First of all, the term “SQL backup” is confusing and actually not very accurate, but most people who start reading about databases make this confusion.
The correct term is “SQL database backup”, because the backup is of the database and the data, and what you use is SQL to get the data from the database.
What is a SQL backup?
A SQL backup, and we will reffer to it from now on as a database backup, is a file or set of files containing a copy of the data in your database.
What is the purpose of a backup?
Backups have been created to meet two purposes. The main purpose is to provide a method of recovering data in case of loss from the primary database, be it by corruption or accidental or intentional deletion. Data loss is a very common situation, due to unexperienced computer users.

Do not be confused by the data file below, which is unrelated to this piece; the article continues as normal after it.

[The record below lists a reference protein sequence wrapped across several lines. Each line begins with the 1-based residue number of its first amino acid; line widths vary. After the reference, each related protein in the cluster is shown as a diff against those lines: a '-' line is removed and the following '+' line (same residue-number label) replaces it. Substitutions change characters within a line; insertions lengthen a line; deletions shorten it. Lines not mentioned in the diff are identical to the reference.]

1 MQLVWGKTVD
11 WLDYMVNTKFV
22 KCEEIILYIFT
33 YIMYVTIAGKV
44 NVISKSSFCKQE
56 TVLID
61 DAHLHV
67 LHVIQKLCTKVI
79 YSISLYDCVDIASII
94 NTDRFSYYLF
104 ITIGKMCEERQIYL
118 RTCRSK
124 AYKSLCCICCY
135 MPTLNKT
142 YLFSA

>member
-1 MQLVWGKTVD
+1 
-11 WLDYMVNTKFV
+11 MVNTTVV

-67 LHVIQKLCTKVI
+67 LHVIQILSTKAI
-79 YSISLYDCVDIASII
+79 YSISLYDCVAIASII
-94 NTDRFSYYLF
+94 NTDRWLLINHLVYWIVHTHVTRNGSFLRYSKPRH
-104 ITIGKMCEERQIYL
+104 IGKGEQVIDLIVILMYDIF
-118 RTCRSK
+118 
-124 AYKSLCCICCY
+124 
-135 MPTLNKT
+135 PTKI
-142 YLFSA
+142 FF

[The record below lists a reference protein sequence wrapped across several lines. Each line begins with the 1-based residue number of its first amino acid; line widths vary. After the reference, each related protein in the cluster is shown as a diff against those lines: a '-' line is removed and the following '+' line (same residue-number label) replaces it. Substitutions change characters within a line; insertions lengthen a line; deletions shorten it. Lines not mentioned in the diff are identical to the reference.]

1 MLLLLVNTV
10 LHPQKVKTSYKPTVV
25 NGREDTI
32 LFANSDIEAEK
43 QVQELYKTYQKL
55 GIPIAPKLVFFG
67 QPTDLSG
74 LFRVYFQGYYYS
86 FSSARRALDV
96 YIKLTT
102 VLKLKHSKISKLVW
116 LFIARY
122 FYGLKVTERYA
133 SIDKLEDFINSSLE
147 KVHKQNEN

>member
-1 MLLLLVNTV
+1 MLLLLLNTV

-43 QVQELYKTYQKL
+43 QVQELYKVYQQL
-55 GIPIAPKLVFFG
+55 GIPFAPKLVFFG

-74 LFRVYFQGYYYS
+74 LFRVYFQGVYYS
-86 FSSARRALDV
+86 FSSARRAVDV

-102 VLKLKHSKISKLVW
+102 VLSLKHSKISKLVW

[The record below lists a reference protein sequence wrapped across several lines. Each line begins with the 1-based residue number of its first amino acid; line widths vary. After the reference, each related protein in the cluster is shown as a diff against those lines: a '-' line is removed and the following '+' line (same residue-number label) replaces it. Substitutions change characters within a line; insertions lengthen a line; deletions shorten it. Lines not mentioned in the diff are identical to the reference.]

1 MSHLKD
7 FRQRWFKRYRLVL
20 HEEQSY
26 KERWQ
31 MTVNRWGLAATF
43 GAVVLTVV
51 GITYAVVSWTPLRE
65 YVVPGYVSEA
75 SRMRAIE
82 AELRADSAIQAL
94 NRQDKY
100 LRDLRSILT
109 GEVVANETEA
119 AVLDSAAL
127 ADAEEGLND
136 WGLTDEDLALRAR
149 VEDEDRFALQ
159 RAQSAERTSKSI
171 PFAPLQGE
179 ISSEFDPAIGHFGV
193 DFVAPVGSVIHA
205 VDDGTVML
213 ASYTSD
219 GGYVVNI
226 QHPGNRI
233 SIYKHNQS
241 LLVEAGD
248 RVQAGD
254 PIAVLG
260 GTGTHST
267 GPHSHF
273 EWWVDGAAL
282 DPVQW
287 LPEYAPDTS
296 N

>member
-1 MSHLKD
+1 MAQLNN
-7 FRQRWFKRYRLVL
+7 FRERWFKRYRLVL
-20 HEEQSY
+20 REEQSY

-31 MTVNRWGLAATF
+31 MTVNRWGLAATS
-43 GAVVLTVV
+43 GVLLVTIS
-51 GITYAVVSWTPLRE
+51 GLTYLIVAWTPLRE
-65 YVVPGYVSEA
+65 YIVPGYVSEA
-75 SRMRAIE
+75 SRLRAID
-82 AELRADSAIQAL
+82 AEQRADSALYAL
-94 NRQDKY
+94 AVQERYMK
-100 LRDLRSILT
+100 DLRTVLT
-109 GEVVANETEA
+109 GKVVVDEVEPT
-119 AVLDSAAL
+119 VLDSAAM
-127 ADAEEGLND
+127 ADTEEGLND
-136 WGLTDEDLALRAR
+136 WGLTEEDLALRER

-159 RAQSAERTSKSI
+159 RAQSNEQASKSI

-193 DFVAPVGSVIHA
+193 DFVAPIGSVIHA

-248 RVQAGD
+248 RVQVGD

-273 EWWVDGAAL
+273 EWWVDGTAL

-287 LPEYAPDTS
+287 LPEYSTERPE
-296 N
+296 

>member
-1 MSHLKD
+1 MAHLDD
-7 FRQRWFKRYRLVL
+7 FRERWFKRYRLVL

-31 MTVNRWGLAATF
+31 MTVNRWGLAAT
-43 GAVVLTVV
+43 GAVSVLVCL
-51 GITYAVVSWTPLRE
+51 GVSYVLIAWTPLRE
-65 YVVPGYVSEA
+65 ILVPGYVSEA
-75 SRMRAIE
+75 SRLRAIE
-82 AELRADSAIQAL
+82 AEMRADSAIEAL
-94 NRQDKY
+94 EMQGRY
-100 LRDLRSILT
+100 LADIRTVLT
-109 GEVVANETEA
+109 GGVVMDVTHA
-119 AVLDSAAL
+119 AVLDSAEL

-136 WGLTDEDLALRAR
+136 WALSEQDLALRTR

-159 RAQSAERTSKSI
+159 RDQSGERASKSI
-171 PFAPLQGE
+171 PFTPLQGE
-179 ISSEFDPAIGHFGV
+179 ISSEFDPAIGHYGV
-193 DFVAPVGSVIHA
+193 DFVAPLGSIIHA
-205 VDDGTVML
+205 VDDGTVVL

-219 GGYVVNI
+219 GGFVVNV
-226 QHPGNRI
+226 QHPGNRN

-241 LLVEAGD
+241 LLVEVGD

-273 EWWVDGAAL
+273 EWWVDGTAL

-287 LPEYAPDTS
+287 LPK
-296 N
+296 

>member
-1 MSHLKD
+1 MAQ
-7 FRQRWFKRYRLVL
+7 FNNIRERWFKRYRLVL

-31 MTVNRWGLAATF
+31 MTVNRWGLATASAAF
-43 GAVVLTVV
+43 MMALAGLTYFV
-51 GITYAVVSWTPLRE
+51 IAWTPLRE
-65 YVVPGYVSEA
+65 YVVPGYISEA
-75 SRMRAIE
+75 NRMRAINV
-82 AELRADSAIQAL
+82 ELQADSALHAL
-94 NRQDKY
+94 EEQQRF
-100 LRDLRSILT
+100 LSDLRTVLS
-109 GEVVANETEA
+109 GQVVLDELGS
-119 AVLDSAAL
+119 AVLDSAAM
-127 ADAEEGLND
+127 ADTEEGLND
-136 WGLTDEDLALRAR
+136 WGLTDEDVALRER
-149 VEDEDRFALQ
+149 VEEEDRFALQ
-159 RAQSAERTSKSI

The second function a backup has to perform is to allow to recover data from an earlier time, which is generally a condition set by a policy for data retention.
A backup might seem enough in order to recover your data, but it’s best to be included in a disaster recovery plan. Just by themselves, they should not be considered a method for recovery in case of disaster.
Every backup schedule should include a dry run that will prove if your backup process and disaster recovery plan are reliable. Also, it is very important to understand the limitations that are being added to the entire process by the human factor.
Why should you create a backup and how?
Data, data, data. It’s all about data and its safety. The ability to recover data and to access older data, which might have changed is essential to most organizations.